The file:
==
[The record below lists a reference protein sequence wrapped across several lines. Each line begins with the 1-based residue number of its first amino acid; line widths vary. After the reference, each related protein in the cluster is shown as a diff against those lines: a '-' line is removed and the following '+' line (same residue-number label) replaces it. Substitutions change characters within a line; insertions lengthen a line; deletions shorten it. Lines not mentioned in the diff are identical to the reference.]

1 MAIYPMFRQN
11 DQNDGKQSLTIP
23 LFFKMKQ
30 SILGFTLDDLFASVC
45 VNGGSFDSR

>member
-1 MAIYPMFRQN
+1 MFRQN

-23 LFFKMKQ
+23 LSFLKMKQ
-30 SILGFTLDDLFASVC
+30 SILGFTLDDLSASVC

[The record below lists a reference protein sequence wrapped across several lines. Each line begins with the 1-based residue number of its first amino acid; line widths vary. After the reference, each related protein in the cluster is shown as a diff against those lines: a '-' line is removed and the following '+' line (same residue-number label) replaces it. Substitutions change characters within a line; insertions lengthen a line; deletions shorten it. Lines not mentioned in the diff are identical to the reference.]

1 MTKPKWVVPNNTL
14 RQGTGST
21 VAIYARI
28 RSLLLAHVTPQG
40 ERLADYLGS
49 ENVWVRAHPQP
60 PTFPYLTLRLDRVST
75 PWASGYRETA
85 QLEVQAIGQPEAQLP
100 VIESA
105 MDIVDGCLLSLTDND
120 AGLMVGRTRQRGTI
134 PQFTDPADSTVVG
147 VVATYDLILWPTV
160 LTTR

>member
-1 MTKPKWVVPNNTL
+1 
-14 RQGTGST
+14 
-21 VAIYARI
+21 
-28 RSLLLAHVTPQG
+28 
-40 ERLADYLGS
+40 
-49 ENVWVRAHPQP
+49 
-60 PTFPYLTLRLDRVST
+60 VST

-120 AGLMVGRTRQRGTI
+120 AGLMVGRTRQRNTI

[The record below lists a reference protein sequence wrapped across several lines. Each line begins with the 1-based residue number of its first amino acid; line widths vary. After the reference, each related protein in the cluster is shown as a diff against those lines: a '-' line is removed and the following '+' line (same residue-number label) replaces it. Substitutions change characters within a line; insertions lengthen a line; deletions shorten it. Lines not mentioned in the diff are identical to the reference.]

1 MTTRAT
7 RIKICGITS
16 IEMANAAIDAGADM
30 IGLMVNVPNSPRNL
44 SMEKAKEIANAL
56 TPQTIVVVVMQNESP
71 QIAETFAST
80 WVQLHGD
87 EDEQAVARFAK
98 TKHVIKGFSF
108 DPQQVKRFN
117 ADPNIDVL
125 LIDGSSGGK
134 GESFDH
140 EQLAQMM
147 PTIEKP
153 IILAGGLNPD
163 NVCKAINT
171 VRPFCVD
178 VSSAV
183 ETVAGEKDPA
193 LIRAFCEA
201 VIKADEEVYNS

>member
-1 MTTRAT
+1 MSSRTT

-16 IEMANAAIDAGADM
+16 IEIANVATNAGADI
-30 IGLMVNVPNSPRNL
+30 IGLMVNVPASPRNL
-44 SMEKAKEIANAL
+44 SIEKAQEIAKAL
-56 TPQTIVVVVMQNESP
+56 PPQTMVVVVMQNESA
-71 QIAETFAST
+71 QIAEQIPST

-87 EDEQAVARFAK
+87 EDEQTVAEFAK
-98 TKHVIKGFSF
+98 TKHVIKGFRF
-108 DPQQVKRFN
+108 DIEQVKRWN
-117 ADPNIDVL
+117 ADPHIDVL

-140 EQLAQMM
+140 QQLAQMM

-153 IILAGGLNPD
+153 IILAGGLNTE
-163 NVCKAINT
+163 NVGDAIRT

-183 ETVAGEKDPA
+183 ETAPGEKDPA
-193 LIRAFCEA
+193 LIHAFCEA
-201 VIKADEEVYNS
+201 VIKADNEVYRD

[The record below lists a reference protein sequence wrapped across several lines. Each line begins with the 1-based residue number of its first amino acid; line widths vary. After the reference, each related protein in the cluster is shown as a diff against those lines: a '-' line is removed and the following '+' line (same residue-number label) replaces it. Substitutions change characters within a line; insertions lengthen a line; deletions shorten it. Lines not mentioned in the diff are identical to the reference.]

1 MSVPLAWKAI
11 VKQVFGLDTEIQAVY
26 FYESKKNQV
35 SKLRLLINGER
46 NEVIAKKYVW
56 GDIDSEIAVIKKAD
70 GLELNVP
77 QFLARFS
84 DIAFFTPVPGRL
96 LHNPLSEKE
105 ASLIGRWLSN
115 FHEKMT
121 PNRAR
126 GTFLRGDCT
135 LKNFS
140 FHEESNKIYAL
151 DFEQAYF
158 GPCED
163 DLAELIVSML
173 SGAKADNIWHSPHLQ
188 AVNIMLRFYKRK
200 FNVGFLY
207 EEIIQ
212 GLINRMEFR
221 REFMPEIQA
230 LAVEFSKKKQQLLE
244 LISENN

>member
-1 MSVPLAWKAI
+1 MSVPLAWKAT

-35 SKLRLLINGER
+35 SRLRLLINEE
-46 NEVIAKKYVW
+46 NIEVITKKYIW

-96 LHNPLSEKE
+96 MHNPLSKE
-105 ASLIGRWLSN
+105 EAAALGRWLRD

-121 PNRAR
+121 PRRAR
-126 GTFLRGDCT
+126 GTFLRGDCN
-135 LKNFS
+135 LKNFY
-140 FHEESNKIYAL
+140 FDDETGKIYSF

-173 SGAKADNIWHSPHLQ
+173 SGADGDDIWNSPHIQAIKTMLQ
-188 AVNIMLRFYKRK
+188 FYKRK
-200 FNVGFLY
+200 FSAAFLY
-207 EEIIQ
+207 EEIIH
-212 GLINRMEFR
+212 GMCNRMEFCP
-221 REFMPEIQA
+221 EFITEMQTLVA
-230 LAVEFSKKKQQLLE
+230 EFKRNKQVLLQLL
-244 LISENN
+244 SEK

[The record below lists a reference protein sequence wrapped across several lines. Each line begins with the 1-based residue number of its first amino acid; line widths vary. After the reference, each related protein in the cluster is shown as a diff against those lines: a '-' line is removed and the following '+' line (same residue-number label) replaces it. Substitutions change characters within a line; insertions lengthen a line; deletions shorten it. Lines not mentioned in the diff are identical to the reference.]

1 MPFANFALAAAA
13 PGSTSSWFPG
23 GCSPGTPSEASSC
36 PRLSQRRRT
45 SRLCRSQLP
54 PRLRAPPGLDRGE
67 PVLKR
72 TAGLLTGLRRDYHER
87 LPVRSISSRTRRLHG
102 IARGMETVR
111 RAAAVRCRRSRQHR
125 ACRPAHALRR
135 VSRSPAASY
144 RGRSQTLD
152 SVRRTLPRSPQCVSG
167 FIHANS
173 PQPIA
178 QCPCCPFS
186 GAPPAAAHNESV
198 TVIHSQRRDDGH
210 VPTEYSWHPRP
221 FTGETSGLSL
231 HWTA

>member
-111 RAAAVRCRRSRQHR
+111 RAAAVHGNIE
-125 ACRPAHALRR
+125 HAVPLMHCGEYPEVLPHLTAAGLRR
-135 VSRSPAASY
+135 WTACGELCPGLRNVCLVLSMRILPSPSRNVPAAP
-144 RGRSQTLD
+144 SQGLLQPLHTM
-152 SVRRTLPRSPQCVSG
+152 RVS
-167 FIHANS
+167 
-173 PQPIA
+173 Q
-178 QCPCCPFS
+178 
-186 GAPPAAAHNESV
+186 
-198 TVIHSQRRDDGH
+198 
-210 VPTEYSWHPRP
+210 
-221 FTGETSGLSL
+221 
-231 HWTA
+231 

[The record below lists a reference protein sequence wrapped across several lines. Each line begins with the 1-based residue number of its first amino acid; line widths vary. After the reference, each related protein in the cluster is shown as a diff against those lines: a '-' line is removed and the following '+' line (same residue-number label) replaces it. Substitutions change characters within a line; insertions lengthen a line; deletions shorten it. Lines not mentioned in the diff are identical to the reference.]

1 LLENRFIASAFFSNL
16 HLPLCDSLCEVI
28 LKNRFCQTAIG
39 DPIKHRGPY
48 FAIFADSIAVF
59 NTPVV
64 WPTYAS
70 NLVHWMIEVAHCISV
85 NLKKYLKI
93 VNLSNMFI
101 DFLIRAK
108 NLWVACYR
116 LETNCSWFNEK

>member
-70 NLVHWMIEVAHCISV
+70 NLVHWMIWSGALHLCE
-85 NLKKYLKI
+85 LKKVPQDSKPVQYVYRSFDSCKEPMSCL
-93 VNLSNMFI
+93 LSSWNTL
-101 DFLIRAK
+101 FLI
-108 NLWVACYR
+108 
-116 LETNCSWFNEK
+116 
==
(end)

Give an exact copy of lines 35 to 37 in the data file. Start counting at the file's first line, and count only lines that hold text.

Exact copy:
-21 VAIYARI
+21 
-28 RSLLLAHVTPQG